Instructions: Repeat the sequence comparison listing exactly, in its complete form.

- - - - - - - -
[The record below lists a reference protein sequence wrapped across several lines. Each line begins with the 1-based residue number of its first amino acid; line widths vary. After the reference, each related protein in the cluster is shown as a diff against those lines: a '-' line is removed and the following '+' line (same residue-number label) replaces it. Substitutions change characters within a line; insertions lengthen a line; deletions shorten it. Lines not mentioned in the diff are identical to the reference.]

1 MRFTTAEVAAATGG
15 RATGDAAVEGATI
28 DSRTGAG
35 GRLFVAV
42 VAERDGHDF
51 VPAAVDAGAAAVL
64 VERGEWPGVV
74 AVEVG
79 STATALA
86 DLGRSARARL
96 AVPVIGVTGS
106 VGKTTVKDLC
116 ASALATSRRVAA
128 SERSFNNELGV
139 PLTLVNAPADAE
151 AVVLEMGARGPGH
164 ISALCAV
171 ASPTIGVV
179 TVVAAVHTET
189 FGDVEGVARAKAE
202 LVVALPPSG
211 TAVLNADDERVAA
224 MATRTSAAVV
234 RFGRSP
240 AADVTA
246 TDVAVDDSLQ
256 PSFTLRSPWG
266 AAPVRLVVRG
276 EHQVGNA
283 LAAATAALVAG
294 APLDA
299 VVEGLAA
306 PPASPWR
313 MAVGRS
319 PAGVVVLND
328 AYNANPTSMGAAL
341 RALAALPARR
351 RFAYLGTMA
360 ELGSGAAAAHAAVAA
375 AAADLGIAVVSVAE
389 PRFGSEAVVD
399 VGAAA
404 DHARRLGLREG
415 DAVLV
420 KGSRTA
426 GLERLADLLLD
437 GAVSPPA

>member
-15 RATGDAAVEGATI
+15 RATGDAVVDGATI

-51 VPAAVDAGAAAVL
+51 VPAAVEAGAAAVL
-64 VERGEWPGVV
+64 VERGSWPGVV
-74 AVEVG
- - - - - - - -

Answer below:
[The record below lists a reference protein sequence wrapped across several lines. Each line begins with the 1-based residue number of its first amino acid; line widths vary. After the reference, each related protein in the cluster is shown as a diff against those lines: a '-' line is removed and the following '+' line (same residue-number label) replaces it. Substitutions change characters within a line; insertions lengthen a line; deletions shorten it. Lines not mentioned in the diff are identical to the reference.]

1 MRFTTAEVAAATGG
15 RATGDAAVEGATI
28 DSRTGAG
35 GRLFVAV
42 VAERDGHDF
51 VPAAVDAGAAAVL
64 VERGEWPGVV
74 AVEVG
79 STATALA
86 DLGRSARARL
96 AVPVIGVTGS
106 VGKTTVKDLC
116 ASALATSRRVAA
128 SERSFNNELGV
139 PLTLVNAPADAE
151 AVVLEMGARGPGH
164 ISALCAV
171 ASPTIGVV
179 TVVAAVHTET
189 FGDVEGVARAKAE
202 LVVALPPSG
211 TAVLNADDERVAA
224 MATRTSAAVV
234 RFGRSP
240 AADVTA
246 TDVAVDDSLQ
256 PSFTLRSPWG
266 AAPVRLVVRG
276 EHQVGNA
283 LAAATAALVAG
294 APLDA
299 VVEGLAA
306 PPASPWR
313 MAVGRS
319 PAGVVVLND
328 AYNANPTSMGAAL
341 RALAALPARR
351 RFAYLGTMA
360 ELGSGAAAAHAAVAA
375 AAADLGIAVVSVAE
389 PRFGSEAVVD
399 VGAAA
404 DHARRLGLREG
415 DAVLV
420 KGSRTA
426 GLERLADLLLD
437 GAVSPPA

>member
-15 RATGDAAVEGATI
+15 RATGDAVVDGATI

-51 VPAAVDAGAAAVL
+51 VPAAVEAGAAAVL
-64 VERGEWPGVV
+64 VERGSWPGVV
-74 AVEVG